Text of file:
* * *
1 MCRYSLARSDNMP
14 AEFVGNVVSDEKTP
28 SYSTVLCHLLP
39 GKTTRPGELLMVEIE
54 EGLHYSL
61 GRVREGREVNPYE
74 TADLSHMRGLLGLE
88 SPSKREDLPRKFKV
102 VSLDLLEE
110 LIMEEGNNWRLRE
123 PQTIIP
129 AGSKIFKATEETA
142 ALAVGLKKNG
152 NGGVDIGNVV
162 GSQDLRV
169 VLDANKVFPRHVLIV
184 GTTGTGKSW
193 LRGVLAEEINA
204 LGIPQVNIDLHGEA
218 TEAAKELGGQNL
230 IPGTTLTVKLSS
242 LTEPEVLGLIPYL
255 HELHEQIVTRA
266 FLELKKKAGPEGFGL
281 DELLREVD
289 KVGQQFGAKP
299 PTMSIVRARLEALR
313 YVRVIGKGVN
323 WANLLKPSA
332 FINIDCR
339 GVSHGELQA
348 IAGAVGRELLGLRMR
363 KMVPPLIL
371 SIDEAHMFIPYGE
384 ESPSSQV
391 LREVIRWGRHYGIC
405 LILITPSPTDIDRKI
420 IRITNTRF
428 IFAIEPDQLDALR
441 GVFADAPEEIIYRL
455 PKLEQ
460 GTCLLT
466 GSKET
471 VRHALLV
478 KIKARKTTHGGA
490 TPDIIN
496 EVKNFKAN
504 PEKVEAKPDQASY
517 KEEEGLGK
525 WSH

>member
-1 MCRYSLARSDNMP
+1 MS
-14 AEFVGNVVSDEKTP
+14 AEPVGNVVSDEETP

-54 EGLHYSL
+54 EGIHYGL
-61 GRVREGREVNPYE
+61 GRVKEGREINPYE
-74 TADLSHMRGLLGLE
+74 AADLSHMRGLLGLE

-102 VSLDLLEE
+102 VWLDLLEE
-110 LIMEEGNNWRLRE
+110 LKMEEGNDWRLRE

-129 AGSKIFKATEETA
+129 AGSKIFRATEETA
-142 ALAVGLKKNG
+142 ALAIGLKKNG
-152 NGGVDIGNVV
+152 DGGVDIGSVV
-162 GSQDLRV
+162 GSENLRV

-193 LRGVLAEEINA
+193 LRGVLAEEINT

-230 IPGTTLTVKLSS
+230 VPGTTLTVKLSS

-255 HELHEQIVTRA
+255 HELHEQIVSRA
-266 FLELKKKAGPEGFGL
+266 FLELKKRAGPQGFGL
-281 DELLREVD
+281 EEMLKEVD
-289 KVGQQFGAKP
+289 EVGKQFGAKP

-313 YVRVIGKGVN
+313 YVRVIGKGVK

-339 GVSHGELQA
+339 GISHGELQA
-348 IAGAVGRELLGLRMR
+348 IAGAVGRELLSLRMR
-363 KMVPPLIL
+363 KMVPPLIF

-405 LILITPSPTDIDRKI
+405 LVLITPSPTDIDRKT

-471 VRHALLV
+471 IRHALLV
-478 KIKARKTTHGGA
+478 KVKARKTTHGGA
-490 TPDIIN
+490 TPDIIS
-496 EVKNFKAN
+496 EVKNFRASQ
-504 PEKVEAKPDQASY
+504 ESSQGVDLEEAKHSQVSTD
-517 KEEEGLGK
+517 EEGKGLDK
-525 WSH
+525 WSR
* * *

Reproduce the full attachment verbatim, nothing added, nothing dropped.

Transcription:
1 MCRYSLARSDNMP
14 AEFVGNVVSDEKTP
28 SYSTVLCHLLP
39 GKTTRPGELLMVEIE
54 EGLHYSL
61 GRVREGREVNPYE
74 TADLSHMRGLLGLE
88 SPSKREDLPRKFKV
102 VSLDLLEE
110 LIMEEGNNWRLRE
123 PQTIIP
129 AGSKIFKATEETA
142 ALAVGLKKNG
152 NGGVDIGNVV
162 GSQDLRV
169 VLDANKVFPRHVLIV
184 GTTGTGKSW
193 LRGVLAEEINA
204 LGIPQVNIDLHGEA
218 TEAAKELGGQNL
230 IPGTTLTVKLSS
242 LTEPEVLGLIPYL
255 HELHEQIVTRA
266 FLELKKKAGPEGFGL
281 DELLREVD
289 KVGQQFGAKP
299 PTMSIVRARLEALR
313 YVRVIGKGVN
323 WANLLKPSA
332 FINIDCR
339 GVSHGELQA
348 IAGAVGRELLGLRMR
363 KMVPPLIL
371 SIDEAHMFIPYGE
384 ESPSSQV
391 LREVIRWGRHYGIC
405 LILITPSPTDIDRKI
420 IRITNTRF
428 IFAIEPDQLDALR
441 GVFADAPEEIIYRL
455 PKLEQ
460 GTCLLT
466 GSKET
471 VRHALLV
478 KIKARKTTHGGA
490 TPDIIN
496 EVKNFKAN
504 PEKVEAKPDQASY
517 KEEEGLGK
525 WSH

>member
-1 MCRYSLARSDNMP
+1 MS
-14 AEFVGNVVSDEKTP
+14 AEPVGNVVSDEETP

-54 EGLHYSL
+54 EGIHYGL
-61 GRVREGREVNPYE
+61 GRVKEGREINPYE
-74 TADLSHMRGLLGLE
+74 AADLSHMRGLLGLE

-102 VSLDLLEE
+102 VWLDLLEE
-110 LIMEEGNNWRLRE
+110 LKMEEGNDWRLRE

-129 AGSKIFKATEETA
+129 AGSKIFRATEETA
-142 ALAVGLKKNG
+142 ALAIGLKKNG
-152 NGGVDIGNVV
+152 DGGVDIGSVV
-162 GSQDLRV
+162 GSENLRV

-193 LRGVLAEEINA
+193 LRGVLAEEINT

-230 IPGTTLTVKLSS
+230 VPGTTLTVKLSS

-255 HELHEQIVTRA
+255 HELHEQIVSRA
-266 FLELKKKAGPEGFGL
+266 FLELKKRAGPQGFGL
-281 DELLREVD
+281 EEMLKEVD
-289 KVGQQFGAKP
+289 EVGKQFGAKP

-313 YVRVIGKGVN
+313 YVRVIGKGVK

-339 GVSHGELQA
+339 GISHGELQA
-348 IAGAVGRELLGLRMR
+348 IAGAVGRELLSLRMR
-363 KMVPPLIL
+363 KMVPPLIF

-405 LILITPSPTDIDRKI
+405 LVLITPSPTDIDRKT

-471 VRHALLV
+471 IRHALLV
-478 KIKARKTTHGGA
+478 KVKARKTTHGGA
-490 TPDIIN
+490 TPDIIS
-496 EVKNFKAN
+496 EVKNFRASQ
-504 PEKVEAKPDQASY
+504 ESSQGVDLEEAKHSQVSTD
-517 KEEEGLGK
+517 EEGKGLDK
-525 WSH
+525 WSR